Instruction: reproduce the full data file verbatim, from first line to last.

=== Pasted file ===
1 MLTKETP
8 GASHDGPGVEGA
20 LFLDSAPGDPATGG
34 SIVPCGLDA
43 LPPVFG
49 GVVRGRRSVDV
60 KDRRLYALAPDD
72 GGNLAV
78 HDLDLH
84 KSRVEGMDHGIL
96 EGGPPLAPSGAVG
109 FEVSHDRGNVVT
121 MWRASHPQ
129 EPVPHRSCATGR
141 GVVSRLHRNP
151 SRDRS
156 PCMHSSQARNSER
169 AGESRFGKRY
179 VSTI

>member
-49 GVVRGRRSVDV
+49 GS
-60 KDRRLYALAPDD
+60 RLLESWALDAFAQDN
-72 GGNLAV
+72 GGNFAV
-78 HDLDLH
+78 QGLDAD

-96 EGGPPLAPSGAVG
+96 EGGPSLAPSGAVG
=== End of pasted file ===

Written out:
1 MLTKETP
8 GASHDGPGVEGA
20 LFLDSAPGDPATGG
34 SIVPCGLDA
43 LPPVFG
49 GVVRGRRSVDV
60 KDRRLYALAPDD
72 GGNLAV
78 HDLDLH
84 KSRVEGMDHGIL
96 EGGPPLAPSGAVG
109 FEVSHDRGNVVT
121 MWRASHPQ
129 EPVPHRSCATGR
141 GVVSRLHRNP
151 SRDRS
156 PCMHSSQARNSER
169 AGESRFGKRY
179 VSTI

>member
-49 GVVRGRRSVDV
+49 GS
-60 KDRRLYALAPDD
+60 RLLESWALDAFAQDN
-72 GGNLAV
+72 GGNFAV
-78 HDLDLH
+78 QGLDAD

-96 EGGPPLAPSGAVG
+96 EGGPSLAPSGAVG